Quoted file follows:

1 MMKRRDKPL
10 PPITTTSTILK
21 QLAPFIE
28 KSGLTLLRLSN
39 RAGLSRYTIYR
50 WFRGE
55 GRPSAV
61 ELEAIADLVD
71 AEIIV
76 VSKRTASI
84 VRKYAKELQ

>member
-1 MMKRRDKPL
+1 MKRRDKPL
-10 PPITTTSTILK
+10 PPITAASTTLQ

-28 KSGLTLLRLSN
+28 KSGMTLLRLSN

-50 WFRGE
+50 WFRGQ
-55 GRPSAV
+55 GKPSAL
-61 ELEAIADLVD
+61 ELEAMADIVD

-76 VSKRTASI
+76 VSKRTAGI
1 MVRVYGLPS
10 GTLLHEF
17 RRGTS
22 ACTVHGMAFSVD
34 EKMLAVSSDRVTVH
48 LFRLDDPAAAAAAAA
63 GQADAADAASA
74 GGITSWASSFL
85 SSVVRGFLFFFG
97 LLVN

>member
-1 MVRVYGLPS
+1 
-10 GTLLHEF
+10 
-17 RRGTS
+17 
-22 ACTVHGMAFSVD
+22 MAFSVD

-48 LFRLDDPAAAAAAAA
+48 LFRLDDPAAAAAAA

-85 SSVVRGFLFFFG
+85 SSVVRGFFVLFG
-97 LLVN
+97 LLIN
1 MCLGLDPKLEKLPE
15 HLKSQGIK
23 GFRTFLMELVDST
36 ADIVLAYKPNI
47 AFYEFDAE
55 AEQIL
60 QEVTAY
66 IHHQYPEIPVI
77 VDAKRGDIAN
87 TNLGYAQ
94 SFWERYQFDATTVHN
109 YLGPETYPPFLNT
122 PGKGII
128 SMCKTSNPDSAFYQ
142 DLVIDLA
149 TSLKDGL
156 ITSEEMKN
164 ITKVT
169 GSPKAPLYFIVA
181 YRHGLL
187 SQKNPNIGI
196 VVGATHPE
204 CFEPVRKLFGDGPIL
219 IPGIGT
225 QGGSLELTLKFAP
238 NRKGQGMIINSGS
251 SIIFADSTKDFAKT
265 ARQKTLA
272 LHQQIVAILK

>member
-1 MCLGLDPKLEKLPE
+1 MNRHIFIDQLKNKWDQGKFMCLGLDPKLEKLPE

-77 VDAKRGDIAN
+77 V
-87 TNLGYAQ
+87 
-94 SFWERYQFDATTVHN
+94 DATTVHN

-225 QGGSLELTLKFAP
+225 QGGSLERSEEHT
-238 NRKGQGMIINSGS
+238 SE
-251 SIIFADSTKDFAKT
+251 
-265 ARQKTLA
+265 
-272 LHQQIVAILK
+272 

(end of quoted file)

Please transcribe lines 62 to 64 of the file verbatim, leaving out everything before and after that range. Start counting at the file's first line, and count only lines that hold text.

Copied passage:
94 SFWERYQFDATTVHN
109 YLGPETYPPFLNT
122 PGKGII